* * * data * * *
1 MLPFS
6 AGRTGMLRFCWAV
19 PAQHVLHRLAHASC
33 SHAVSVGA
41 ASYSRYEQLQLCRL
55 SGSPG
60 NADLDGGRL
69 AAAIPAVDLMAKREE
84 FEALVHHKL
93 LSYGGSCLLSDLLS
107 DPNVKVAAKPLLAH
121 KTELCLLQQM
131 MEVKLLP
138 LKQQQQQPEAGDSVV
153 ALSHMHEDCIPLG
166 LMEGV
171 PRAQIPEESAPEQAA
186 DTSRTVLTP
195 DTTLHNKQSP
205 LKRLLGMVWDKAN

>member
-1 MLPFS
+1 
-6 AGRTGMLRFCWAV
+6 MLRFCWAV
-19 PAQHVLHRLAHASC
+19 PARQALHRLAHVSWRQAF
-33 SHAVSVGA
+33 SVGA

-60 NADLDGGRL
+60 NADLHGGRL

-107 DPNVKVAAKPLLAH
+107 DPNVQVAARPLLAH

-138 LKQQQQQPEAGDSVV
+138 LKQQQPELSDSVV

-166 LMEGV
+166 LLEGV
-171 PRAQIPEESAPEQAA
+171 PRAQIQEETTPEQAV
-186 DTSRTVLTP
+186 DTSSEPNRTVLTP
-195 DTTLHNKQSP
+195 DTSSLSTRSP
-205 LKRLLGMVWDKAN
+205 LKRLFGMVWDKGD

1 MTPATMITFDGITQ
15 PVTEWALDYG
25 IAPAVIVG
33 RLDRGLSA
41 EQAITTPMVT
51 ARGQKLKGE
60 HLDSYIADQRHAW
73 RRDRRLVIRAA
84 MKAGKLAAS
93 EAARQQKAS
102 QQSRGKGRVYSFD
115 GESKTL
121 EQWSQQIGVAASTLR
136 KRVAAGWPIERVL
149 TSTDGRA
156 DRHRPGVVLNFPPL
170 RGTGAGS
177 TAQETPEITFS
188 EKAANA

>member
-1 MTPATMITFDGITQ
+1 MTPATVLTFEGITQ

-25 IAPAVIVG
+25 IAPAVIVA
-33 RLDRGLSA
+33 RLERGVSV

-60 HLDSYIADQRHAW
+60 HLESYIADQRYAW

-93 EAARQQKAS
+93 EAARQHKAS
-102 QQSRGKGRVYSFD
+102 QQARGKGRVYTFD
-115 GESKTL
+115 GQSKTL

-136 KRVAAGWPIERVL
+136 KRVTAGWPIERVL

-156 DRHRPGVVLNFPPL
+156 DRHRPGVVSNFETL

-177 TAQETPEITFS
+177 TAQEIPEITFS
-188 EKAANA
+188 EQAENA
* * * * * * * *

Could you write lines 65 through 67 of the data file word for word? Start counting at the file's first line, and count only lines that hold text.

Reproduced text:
>member
-1 MTPATMITFDGITQ
+1 MTPATVLTFEGITQ